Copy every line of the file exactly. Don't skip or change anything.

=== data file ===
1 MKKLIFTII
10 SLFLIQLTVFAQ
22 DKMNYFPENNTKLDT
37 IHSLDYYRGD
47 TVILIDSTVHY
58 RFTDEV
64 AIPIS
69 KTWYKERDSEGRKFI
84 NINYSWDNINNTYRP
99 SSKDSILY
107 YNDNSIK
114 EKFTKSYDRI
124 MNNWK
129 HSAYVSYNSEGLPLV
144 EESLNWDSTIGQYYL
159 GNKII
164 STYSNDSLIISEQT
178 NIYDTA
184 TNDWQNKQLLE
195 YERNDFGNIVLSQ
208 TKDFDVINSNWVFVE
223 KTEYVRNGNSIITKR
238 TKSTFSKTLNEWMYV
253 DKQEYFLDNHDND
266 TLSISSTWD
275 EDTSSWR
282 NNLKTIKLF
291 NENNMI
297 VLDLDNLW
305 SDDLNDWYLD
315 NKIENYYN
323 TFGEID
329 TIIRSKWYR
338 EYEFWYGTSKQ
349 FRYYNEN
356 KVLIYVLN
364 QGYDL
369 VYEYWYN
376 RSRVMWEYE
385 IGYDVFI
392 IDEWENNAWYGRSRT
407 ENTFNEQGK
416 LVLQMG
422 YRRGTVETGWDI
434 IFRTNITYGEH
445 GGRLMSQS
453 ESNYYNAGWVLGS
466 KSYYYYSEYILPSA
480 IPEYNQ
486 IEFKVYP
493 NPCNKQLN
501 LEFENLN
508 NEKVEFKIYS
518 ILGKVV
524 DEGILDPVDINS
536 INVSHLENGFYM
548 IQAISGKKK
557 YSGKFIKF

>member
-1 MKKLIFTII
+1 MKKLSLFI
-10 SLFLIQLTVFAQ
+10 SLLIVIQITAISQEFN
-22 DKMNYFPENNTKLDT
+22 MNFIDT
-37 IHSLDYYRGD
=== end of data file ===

1 MKKLIFTII
10 SLFLIQLTVFAQ
22 DKMNYFPENNTKLDT
37 IHSLDYYRGD
47 TVILIDSTVHY
58 RFTDEV
64 AIPIS
69 KTWYKERDSEGRKFI
84 NINYSWDNINNTYRP
99 SSKDSILY
107 YNDNSIK
114 EKFTKSYDRI
124 MNNWK
129 HSAYVSYNSEGLPLV
144 EESLNWDSTIGQYYL
159 GNKII
164 STYSNDSLIISEQT
178 NIYDTA
184 TNDWQNKQLLE
195 YERNDFGNIVLSQ
208 TKDFDVINSNWVFVE
223 KTEYVRNGNSIITKR
238 TKSTFSKTLNEWMYV
253 DKQEYFLDNHDND
266 TLSISSTWD
275 EDTSSWR
282 NNLKTIKLF
291 NENNMI
297 VLDLDNLW
305 SDDLNDWYLD
315 NKIENYYN
323 TFGEID
329 TIIRSKWYR
338 EYEFWYGTSKQ
349 FRYYNEN
356 KVLIYVLN
364 QGYDL
369 VYEYWYN
376 RSRVMWEYE
385 IGYDVFI
392 IDEWENNAWYGRSRT
407 ENTFNEQGK
416 LVLQMG
422 YRRGTVETGWDI
434 IFRTNITYGEH
445 GGRLMSQS
453 ESNYYNAGWVLGS
466 KSYYYYSEYILPSA
480 IPEYNQ
486 IEFKVYP
493 NPCNKQLN
501 LEFENLN
508 NEKVEFKIYS
518 ILGKVV
524 DEGILDPVDINS
536 INVSHLENGFYM
548 IQAISGKKK
557 YSGKFIKF

>member
-1 MKKLIFTII
+1 MKKLSLFI
-10 SLFLIQLTVFAQ
+10 SLLIVIQITAISQEFN
-22 DKMNYFPENNTKLDT
+22 MNFIDT
-37 IHSLDYYRGD